Chapter I.—FRIEDRICH RESUMES HIS PEACEABLE PURSUITS.
Friedrich's own Peace being made on such terms, his wish and hope was, that it might soon be followed by a general European one; that, the live-coal, which had kindled this War, being quenched, the War itself might go out. Silesia is his; farther interest in the Controversy, except that it would end itself in some fair manner, he has none. "Silesia being settled," think many, thinks Friedrich for one, "what else of real and solid is there to settle?"
The European Public, or benevolent individuals of it everywhere, indulged also in this hope. "How glorious is my King, the youngest of the Kings and the grandest!" exclaims Voltaire (in his Letters to Friedrich, at this time), and re-exclaims, till Friedrich has to interfere, and politely stop it: "A King who carries in the one hand an all-conquering sword, but in the other a blessed olive-branch, and is the Arbiter of Europe for Peace or War!" "Friedrich the THIRD [so Voltaire calls him, counting ill, or misled by ignorance of German nomenclature], Friedrich the Third, I mean Friedrich the Great (FREDERIC LE GRAND)," will do this, and do that;—probably the first emergence of that epithet in human speech, as yet in a quite private hypothetic way. [Letters of Voltaire, in OEuvres de Frederic, xxii. 100, &c.: this last Letter is of date "July, 1742"—almost contemporary with the "Jauer Transparency" noticed above.] Opinions about Friedrich's conduct, about his talents, his moralities, there were many (all wide of the mark): but this seemed clear, That the weight of such a sword as his, thrown into either scale, would be decisive; and that he evidently now wished peace. An unquestionable fact, that latter! Wished it, yes, right heartily; and also strove to hope,—though with less confidence than the benevolent outside Public, as knowing the interior of the elements better.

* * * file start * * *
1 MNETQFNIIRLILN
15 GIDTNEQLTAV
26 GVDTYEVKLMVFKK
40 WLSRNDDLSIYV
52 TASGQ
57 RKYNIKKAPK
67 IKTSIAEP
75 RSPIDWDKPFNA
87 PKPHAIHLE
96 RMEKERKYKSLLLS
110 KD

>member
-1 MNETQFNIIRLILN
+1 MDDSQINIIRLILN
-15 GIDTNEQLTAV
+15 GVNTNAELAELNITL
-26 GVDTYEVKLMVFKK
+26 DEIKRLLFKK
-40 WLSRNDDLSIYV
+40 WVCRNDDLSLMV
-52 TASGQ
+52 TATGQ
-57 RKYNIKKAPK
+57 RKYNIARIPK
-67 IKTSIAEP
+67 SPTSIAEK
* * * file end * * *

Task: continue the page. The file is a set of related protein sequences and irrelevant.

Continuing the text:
These hopes, how fond they were, we now all know. True, my friends, the live-coal which kindled this incendiary whirlpool (ONE of the live-coals, first of them that spread actual flame in these European parts, and first of them all except Jenkins's Ear) is out, fairly withdrawn; but the fire, you perceive, rages not the less. The fire will not quench itself, I doubt, till the bitumen, sulphur and other angry fuel have run much lower! Austria has fighting men in abundance, England behind it has guineas; Austria has got injuries, then successes:—there is in Austria withal a dumb pride, quite equal in pretensions to the vocal vanity of France, and far more stubborn of humor. The First Nation of the Universe, rashly hurling its fine-throated hunting-pack, or Army of the Oriflamme, into Austria,—see what a sort of badgers, and gloomily indignant bears, it has awakened there! Friedrich had to take arms again; and an unwelcome task it was to him, and a sore and costly. We shall be obliged (what is our grand difficulty in this History) to note, in their order, the series of European occurrences; and, tedious as the matter now is, keep readers acquainted with the current of that big War; in which, except Friedrich broad awake, and the Ear of Jenkins in somnambulancy, there is now next to nothing to interest a human creature....